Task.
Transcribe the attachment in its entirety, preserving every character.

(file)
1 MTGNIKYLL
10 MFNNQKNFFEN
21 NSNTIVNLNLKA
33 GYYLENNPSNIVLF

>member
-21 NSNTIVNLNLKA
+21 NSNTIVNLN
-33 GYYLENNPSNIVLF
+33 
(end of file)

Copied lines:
1 MTGNIKYLL
10 MFNNQKNFFEN
21 NSNTIVNLNLKA
33 GYYLENNPSNIVLF

>member
-21 NSNTIVNLNLKA
+21 NSNTIVNLN
-33 GYYLENNPSNIVLF
+33 